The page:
And the prayer offered in faith will make the sick person well; the Lord will raise him up…Therefore confess your sins to each other and pray for each other so that you may be healed. (James 5:15-16, NIV)
One morning, while making postpartum rounds, I came across a young first-time mother who had tested positive for methamphetamine. Even though I was short on time and there was a long list of patients I had to round on, I felt I needed to talk to her about drugs. I sat down on a chair next to her bed
Before I could bring up the subject, she told me that she had a confession to make. She said she did use drugs in the past, but now that she had a baby, she really wanted to quit. She had tried quitting before, but her friends always got her back into the habit. When asked if she attended church, she said she used to, and that she still believed in God. I told her that she would never be able to quit drugs on her own; that only God can help her stay away from drugs.
We talked about starting back to church, making a new set of friends, and staying away from her old friends who used drugs. Then I asked her if I could pray for her, and she said,”Yes.” I prayed that the Lord would give her courage and strength to overcome this drug habit and that she would develop a relationship with him. At the end of the visit, she thanked me profusely.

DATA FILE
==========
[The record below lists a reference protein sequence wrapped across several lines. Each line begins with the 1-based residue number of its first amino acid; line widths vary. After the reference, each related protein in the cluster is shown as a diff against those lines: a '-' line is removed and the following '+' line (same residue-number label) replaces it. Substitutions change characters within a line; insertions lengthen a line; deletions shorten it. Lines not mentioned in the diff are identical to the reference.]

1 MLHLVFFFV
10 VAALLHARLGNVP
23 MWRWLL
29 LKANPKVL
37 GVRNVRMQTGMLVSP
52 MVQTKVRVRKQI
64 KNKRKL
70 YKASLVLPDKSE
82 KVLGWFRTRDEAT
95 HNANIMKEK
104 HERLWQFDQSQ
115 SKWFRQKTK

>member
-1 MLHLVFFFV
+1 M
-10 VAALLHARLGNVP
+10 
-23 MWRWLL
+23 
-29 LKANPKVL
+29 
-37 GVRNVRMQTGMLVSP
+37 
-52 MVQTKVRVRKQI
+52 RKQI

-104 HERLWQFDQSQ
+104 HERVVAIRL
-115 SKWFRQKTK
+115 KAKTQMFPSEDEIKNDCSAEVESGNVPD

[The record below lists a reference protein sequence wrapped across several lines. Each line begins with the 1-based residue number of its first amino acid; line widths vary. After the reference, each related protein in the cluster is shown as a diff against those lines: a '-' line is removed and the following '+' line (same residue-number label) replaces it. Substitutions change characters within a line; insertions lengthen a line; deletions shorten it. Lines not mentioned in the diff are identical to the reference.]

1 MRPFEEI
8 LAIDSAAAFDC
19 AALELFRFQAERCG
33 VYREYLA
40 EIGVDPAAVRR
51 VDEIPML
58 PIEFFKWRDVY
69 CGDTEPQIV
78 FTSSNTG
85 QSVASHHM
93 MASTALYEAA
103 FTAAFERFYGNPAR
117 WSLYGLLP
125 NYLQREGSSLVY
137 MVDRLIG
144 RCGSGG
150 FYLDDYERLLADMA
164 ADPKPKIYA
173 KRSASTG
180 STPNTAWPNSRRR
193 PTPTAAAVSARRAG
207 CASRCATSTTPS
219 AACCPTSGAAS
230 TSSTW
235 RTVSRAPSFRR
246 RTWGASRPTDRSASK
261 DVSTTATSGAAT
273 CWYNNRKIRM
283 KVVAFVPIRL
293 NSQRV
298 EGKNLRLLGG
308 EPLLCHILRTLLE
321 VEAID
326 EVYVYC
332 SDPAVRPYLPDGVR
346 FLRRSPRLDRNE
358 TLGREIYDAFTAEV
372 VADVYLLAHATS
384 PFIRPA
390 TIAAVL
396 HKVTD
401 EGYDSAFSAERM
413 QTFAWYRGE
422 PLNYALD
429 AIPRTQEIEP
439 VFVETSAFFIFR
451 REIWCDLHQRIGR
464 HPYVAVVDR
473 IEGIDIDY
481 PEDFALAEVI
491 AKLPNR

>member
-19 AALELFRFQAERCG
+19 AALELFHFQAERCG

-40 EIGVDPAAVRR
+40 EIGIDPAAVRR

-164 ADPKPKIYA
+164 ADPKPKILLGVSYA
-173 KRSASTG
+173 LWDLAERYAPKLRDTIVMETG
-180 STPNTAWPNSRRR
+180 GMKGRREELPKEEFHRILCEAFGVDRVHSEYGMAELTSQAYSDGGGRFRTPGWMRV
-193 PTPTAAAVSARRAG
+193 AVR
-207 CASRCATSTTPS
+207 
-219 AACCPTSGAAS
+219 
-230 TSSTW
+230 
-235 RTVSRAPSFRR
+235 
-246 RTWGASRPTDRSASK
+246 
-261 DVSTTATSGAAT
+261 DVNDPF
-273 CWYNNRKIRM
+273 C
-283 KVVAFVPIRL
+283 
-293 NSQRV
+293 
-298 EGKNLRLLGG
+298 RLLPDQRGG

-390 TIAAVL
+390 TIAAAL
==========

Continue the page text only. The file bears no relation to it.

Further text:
At her six weeks’ postpartum visit, she was beaming with delight as she told me that she had started going back to church and that she was making new friends who were not on drugs. Our prayer was answered.
The Bible encourages us to pray for one another. How many times has the Lord directed to our practices patients who needed spiritual healing? And did we miss the opportunity to be an instrument of His to connect the patients with Him? You will find that, somehow, in spite of taking time to pray with your patients in the midst of a busy day, your day at the office will still end on time, and you will be blessed for it. Your world will be a better place because you took time to pray.
– Caleb Liem, LLUSM class of 1970